why not? the thing is whether you stylize speech into verse at all - and it was done by t s eliot in "murder in the cathedral" (which is not about contemporary events, but about the martyrdom of st thomas becket, i know)
"If you were writing a verse play about Queen Elizabeth II you might get away with iambic pentameter rather well, but it wouldn't work for a play about anyone less upper class and stilted."
1 Many Shakespear characters were after all royalty.
2 Iambic pentameter does not need sound all that formal, at least not if you use the liberties of - say Prometheus unbound, whatever its author's name was (which I keep forgetting) which is not the tradition of Chaucer and Shakespear, but at least does no harm to Petrarca's or Bocaccio's metre (which was the original)
3 Some characters could do really well to scan iambic pentameter, rather than declaim it: I mean the ones who in real life would express themselves in rap
4 Another way of making iambic pentameter less stilted is of course to use lines shorter than the verse:
"Who spoke" - "Like you mean ..." - "Here and now" - "Oh, beats me!"
5 geeks can use stilted sounding iambic pentameter, because they are geeks
Actually, Atterbom, a Swedish poet, about 150 years ago*, wrote a play in which everyone "sounds stilted" - though iambic pentameter scanned does not have really sound stilted to me, from the king, returning after three centuries of absence on the isle of bliss, to the lowest dregs of a feminist-pacifist parody of the revolutions, except one bureaucrat, who considers it stilted, "unnatural", to use his words: in context he is the one who sounds stilted (at least what i heard in my head while reading it) by speaking prose, when everyone else is nearly singing in iambic pentameters. Being a fan of Atterbom, I admit, might make me biassed on the issue.
*at the time, prose dramas were already written, i believe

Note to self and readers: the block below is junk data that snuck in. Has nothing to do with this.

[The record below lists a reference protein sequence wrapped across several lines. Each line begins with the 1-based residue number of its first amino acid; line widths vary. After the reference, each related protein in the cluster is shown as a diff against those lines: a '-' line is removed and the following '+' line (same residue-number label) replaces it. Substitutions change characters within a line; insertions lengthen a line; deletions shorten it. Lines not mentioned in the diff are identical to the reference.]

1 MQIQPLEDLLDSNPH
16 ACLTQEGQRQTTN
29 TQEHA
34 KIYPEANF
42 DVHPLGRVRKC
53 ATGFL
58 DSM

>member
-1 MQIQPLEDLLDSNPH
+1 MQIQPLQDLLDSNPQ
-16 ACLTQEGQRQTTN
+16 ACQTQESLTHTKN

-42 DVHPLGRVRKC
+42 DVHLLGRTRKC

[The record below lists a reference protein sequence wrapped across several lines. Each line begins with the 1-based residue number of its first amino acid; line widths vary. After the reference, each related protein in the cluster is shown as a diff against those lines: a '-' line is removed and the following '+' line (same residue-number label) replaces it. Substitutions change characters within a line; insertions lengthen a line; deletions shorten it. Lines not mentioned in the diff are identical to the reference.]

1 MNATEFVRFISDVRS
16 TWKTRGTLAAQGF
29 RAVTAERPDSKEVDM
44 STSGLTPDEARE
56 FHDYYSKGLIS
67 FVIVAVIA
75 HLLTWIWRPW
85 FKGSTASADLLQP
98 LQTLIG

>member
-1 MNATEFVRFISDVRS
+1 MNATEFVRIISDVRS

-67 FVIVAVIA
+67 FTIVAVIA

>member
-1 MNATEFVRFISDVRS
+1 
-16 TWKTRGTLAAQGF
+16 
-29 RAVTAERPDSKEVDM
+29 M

"Verse plays do still get written even now, but they don't get much love from the general public because the form IS dated."
I think the real reason the general public does not love verse plays is that theatrical directors think it is a dated form and hence refuse to perform them. (As with my baroque/galante/viennese classical music on http://groups.msn.com/Anti
"said the poet, whose poetry has won prizes, yet still she can't get it published!"
"I also write music that is representative of an earlier time- it hovers somewhere between Britten, the Romantics and Sondheim. The performers invariably love it, but again I can't find a publisher. Same problem."
Well, is that the public or the publishers? Guess why I publish myself on internet rather than trust those.
"Mind you, I think poetry has strayed so far from being an accessible expression of common feelings that it's not a wonder it doesn't sell."
That is mostly true for free verse, not for metrical poetry. Actually song lyrics are pretty much - metrical poetry.
"And hey, 5 geeks can sound stilted using everyday language in conversation!"
Yup, you are right about geeks. That is precisely why making them sound stilted by adding verse does them no injustice.
Do you like sonnets, then? Have a look at "I curuniri vogliono mutare". Or possibly (though the metre is not iambic pentametre) "Luddite's lament". The only obscure word in the former is in the title, and it is certainly not obscure to Tolkien lovers.
If clicking on my sight you look at the left bar menue, it is lowest. Luddite's lament is on a special message board, all prepared for debates on techno-criticism.
"For poetry to be published in book form you need to have a track record with the smaller publications- journals and so on. The journals are run by academic snobs who want cutting edge (not metrical) poetry, which distances the work from the potential audience- because what gets published in these smaller magazines is increasingly obscure in an attempt to be 'new' and win academic approval. "
Which is why I try to get past the academic snobs, through internet.